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First try at Capture the Flag

(Part 1 of 2)

As I continue to make progress through the various online training courses for which I've enrolled, I thought I'd give a hand at gaining some hands-on, practical experience. A popular way of honing your penetrating testing skills is through participation in CTF (Capture the Flag) competitions. In these competitions, a problem (or "challenge") is presented to the competitor, requiring them to use various skills to obtain a "flag", usually in the form of a small text string. These skills can run the gamut of pentesting methods including web page analysis, reverse-engineering, cryptanalysis, SQL injection, buffer overflows, custom tool creation, and the list goes on.

But which CTF to choose? Since this will be my very first attempt at such a competition, I thought it best to start with the very basics - baby-steps, so to speak...

picoCTF 2013 (aka “Toaster Wars”) is a cybersecurity competition primarily aimed at middle- and high-school students. The competition presents an assortment of brief security challenges within a storyline, which changes every year. According to the 2013 challenge, “When a robot from space crash lands in your backyard it's up to your hacking skills to fix him and uncover the secret he carries...” The competition is comprised of 13 challenges, for which I prepared the following write-up.

Failure to Boot (20 pts)

Summary: After opening the robot's front panel and looking inside, you discover a small red button behind a tangle of wires. Pressing the button lights up the robot's primary screen. It glows black and quickly flashes blue. A line of small text types out:

ERROR: 0x00000023

The text refreshes and displays the prompt:




Walkthrough: From the error messages, we can tell that we need to determine the robot’s file system. Since the only clue we have is the error message, we turn to our trusty friend Google, which tells us that this is a FAT file system error.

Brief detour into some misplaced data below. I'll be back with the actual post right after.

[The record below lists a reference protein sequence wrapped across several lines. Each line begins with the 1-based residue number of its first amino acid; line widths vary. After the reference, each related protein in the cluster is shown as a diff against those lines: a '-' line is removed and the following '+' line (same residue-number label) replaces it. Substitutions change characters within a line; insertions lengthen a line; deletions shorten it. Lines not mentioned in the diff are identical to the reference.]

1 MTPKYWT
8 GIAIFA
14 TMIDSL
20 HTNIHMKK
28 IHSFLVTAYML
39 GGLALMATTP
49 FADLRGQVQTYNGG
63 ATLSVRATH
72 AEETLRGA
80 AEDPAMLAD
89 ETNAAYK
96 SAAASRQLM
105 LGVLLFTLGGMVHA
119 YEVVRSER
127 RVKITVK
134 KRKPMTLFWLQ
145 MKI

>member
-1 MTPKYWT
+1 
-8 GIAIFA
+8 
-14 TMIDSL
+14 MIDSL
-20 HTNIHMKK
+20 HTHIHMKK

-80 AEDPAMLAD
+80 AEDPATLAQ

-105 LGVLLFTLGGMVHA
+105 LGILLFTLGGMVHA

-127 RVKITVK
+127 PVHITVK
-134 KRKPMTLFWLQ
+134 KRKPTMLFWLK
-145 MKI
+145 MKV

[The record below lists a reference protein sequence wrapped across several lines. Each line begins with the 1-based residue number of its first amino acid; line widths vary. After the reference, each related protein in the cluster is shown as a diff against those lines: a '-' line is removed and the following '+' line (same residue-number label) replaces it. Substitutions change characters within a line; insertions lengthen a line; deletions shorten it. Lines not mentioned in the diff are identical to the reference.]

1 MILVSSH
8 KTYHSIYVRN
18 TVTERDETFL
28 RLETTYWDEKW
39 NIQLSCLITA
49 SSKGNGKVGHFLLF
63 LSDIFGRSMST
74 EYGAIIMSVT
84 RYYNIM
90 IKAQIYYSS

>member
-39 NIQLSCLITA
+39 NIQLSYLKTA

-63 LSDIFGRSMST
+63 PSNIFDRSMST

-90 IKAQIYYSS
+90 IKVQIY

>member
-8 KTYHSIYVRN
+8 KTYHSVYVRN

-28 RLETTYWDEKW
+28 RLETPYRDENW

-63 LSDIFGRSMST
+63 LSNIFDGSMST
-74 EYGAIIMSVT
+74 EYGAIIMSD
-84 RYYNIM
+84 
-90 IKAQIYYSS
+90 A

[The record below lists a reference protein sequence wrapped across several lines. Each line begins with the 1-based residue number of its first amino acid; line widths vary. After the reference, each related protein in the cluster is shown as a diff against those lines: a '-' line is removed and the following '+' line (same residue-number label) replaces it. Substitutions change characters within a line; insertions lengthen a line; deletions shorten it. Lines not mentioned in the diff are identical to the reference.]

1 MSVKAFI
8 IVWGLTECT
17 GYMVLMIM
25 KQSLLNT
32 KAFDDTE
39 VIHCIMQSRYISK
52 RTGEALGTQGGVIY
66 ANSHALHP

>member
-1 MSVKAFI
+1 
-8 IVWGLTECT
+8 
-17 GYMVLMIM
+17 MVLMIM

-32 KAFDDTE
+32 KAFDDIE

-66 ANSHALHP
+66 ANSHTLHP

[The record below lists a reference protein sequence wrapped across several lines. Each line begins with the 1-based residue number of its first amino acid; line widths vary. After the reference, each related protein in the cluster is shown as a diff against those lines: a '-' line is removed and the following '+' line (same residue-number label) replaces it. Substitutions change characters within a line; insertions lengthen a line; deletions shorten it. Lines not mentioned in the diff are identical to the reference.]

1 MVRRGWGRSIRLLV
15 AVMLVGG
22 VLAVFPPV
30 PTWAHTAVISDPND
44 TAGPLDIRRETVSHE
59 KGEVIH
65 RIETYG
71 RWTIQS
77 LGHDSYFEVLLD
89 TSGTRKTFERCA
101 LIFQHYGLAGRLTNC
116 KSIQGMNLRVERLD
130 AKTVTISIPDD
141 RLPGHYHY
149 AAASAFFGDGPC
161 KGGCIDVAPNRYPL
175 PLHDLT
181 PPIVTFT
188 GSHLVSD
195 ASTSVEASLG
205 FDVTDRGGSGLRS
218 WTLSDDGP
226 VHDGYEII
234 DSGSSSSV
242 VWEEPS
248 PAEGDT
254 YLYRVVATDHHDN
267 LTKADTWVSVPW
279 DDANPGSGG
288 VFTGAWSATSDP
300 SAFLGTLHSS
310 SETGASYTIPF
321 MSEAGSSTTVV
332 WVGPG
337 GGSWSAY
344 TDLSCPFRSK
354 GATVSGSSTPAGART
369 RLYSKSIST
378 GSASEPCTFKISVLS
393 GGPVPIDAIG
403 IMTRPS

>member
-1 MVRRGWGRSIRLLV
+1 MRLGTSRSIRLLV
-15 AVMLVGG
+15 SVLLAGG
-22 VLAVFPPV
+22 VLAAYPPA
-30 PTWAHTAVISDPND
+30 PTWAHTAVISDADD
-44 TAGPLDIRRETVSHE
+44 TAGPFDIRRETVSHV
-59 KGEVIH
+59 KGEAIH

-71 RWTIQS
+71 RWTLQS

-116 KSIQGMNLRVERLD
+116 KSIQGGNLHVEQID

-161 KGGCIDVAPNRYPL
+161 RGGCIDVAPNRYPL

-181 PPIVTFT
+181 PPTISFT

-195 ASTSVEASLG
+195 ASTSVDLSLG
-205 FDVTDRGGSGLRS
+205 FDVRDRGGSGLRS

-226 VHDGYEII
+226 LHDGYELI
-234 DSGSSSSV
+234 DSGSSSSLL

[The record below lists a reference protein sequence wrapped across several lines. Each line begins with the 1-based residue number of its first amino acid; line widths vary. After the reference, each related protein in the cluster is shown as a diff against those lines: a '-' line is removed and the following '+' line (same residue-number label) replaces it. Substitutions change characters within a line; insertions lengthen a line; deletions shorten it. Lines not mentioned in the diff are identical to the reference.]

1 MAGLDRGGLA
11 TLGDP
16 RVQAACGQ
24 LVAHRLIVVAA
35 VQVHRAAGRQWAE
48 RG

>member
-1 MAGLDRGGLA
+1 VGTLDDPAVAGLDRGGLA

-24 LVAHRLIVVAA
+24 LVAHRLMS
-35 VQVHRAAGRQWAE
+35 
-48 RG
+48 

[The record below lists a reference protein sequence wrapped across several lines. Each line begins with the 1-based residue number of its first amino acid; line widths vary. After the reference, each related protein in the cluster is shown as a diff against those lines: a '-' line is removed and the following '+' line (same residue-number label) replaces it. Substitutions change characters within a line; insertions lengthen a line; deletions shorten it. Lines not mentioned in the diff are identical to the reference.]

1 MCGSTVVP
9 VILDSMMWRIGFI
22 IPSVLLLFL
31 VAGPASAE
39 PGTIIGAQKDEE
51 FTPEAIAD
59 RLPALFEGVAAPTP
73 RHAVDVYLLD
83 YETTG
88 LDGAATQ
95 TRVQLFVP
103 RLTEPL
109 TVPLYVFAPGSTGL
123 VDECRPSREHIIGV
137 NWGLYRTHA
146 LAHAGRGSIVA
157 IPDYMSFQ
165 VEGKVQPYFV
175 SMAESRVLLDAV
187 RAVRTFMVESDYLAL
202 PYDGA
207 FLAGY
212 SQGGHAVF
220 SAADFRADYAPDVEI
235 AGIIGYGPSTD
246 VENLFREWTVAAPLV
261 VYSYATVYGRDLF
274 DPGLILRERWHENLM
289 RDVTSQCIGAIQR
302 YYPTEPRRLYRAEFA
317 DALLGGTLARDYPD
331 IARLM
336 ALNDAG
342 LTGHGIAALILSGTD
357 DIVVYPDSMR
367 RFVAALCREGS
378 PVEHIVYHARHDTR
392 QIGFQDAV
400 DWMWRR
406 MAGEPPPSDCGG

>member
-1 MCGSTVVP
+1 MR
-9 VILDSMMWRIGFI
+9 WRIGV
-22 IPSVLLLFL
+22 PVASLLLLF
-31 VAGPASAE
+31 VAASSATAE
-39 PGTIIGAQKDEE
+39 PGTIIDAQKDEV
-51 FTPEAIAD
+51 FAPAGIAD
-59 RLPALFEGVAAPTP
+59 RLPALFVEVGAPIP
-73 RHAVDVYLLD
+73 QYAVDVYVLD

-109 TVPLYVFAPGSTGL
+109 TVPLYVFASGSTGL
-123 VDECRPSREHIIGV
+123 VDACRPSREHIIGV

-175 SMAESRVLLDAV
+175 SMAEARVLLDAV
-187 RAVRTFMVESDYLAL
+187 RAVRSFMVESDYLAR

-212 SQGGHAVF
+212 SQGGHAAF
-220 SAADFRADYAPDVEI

Answer: FAT

Read the Manual (30 pts)

Summary: On the back of the broken panel you see a recovery manual. You need to find the emergency repair key in order to put the robot into autoboot mode, but it appears to be ciphered using a Caesar cipher.

Walkthrough: The manual is a 13k cipher-text file, which appears intimidating at first, but really isn’t as bad as it looks. We just need to pass a few blocks of cipher-text through the Caesar cipher until we obtain a recognizable English word, at which point we’ll know the decryption key. You can do this manually, or write a script, but the easiest way would be to use one of the many online Caesar decoders. Using the first one I found, I passed through the first couple of paragraphs from the manual and came up with:

Instruction manual for Toaster Model 2X875F IMPORTANT: To enter automatic recovery mode, enter the following recovery key 'ptkcgvpluczo'

Answer: ptkcgvpluczo

XMLOL (30 pts)

Summary: The book has instructions on how to dump the corrupted configuration file from the robot's memory. You find a corrupted XML file and are looking for a configuration key.

Walkthrough: The first step in searching for flags in any CTF challenge involving a webpage/XML/PHP/etc. is to look at the source code. Lo and behold, viewing the XML file linked to the challenge gives us:

<?xml version="1.0" encoding="UTF-8" ?>



<?xml verion="1.0" encoding"UTF-8"

is really


</ gar <bage>

Answer: 271382278198040623261968522657

Technician Challenge (30 pts)

Summary: The spaceport technician waves to you and you approach him. He tells you that he has noticed you walking around suspiciously. He adds that he knows the door code and is willing to give it to you for answering a small trivia question.

For what kind of car was the first unlocked iPhone traded?

Walkthrough: This is just a simple web search. Cut ‘n paste the question into a search page quickly reveals that the first unlocked iPhone was traded for a Nissan 350Z. Let that sink in for a second: someone traded a phone…for a car. Because priorities.

Answer: Nissan 350Z

Grep is Your Friend (40 pts)

Summary: After plugging the robot into the computer, the robot asks for the name of a file containing the string SECRET AUTH CODE. You can find it using the command-line interface in /problems/grep.tar or by downloading all of the files.

Walkthrough: The contents of the grep.tar archive consist of dozens of individual files, one of which contains the string in question. You could, of course, look through each of the files manually, but that would take a very long time and circumvent the point of the challenge, which is how to use the grep command. grep is a Linux utility which searches for a string pattern in a specified file or directory.